You will probably know by now that Uncharted 4 has been delayed until Spring 2016, and if you didn’t; Uncharted 4 has been delayed until Spring 2016. The news was announced by way of a blog post by Neil Druckmann, the Creative Director. The post also mentioned that until then, Naughty Dog would be “heads down working to bring the closure to Nathan’s story that he deserves”. This is far more significant than the fact that it’s taking them a few months longer to make the game as full of awesome as they possibly can, because let’s face it; we can cope with the wait for the right reasons.
While I joke that I am in denial about the end of Uncharted, I do recognise that realistically, it will happen. However, I do not believe that this is it. I can’t claim credit for this following expression, but Sony will ‘ride that cash cow all the way to the butchers’. Naughty Dog may be done with Uncharted, but I don’t think Sony are. This is not what bothers me. What does bother me is the implication that a) Nathan Drake’s story has an ‘end’ and b) that Uncharted 3 was not it. Some people had problems with Uncharted 3, but I did not. Its tale of abandonment, deception and identity was fitting, and we learned a lot about why Nathan is the way he is. I talked about this extensively in an article shortly after its release, and I stand by everything I said there.
Why then, do Naughty Dog feel the need to ‘conclude’ his story again? What do they think his ‘story’ is? Uncharteds 1-3 were not a trilogy in the true sense; they are all standalone stories that you could experience out of order (although I wouldn’t recommend it if you can avoid it), but the revelations that came in the middle of Drake’s Deception put a nice cap on the uncertainty surrounding Nathan’s early life, and his identity issues. The eventual loss of Sir Francis Drake’s ring followed by the replacement of his wedding ring neatly symbolised his moving on from one life to another.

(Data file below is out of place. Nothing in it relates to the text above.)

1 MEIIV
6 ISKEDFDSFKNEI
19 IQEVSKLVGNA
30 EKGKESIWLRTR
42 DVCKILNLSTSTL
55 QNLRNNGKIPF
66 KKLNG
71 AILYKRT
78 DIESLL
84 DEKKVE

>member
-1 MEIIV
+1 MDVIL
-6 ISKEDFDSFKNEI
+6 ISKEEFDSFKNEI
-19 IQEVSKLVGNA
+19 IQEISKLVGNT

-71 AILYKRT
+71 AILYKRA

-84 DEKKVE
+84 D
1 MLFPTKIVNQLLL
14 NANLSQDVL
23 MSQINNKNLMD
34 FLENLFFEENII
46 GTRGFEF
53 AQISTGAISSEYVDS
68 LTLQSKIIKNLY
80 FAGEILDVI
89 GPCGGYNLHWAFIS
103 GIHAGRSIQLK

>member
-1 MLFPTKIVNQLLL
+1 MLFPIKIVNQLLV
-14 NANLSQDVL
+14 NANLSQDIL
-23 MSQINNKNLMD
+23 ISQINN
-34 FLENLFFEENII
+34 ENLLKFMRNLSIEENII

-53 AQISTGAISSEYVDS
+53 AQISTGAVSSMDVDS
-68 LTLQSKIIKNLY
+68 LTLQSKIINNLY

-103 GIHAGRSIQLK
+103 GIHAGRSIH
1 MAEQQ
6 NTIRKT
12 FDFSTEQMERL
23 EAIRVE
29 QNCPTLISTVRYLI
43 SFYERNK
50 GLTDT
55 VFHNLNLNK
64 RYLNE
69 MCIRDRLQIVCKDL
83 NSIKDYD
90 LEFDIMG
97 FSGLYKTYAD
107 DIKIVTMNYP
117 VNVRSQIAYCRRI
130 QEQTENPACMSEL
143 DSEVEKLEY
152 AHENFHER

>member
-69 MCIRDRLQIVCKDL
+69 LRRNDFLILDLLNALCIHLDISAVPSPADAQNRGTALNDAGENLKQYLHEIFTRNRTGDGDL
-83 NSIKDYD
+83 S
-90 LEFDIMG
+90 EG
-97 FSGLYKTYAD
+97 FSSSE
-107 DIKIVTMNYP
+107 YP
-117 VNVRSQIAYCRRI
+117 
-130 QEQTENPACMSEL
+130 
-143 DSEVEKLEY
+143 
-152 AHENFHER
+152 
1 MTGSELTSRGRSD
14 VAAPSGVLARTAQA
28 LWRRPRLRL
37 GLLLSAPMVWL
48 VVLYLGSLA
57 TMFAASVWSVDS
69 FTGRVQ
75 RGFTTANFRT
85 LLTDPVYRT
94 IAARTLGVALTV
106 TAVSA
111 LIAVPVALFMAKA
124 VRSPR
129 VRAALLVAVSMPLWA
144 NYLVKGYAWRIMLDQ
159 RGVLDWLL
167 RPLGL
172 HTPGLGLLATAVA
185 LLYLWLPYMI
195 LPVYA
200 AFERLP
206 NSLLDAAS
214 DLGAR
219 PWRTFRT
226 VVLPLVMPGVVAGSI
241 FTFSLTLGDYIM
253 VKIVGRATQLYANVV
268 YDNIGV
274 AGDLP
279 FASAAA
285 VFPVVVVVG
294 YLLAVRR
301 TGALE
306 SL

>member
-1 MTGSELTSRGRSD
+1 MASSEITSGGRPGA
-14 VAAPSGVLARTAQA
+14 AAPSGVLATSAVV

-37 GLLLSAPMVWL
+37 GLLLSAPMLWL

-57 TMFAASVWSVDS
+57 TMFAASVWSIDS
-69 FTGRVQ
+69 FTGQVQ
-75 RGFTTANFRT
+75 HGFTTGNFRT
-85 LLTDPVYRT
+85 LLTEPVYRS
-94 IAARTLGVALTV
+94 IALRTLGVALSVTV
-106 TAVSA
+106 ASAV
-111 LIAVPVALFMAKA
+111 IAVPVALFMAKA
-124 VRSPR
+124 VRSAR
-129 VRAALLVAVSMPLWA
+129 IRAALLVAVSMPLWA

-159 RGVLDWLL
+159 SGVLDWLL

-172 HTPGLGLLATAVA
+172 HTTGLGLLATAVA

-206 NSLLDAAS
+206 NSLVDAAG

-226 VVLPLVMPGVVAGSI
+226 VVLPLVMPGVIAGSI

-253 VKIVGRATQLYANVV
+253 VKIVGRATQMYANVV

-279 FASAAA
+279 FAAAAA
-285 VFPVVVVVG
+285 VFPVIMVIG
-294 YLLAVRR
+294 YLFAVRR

And then along came the big Uncharted 4 reveal. We rejoiced. Nathan, now largely unburdened by the gigantic lie that he had told himself and the world, was free to move on, and live the life of a normal person. This is where things start to jar, for me, because all that considered, Nathan is not a ‘normal person’. No self-respecting heritage establishment will take him on, even with the skills and knowledge he has. We know he has bar experience, but do you see him doing that until he retires? I jest, but where are his transferable skills? The point is, he never led a normal life, and he never will. There will always be interesting things to say about Nathan; there will always be stories to tell. Whether or not Naughty Dog (or any other studio) wants to tell them, is another matter.
The introduction of Nathan’s brother, Sam, is brilliant, because it breathes mystery back into Nathan’s story, and also his past. Sam has previously never been mentioned, so there is a wealth to explore there. But why introduce a previously unknown point of interest, merely to shut the whole thing down? If Naughty Dog are using Sam as a way of explaining Nathan’s raison d’etre, perhaps they forgot that they already did that in Uncharted 3? Sam is another branch of Nathan’s story, and therefore I struggle to believe that he is the final piece in the jigsaw. It feels as though Sam was meant to be the start of a new chapter of Uncharted, but following Amy Hennig’s rather abrupt departure, finishing A Thief’s End was an easier course of action than calling time on it althogether.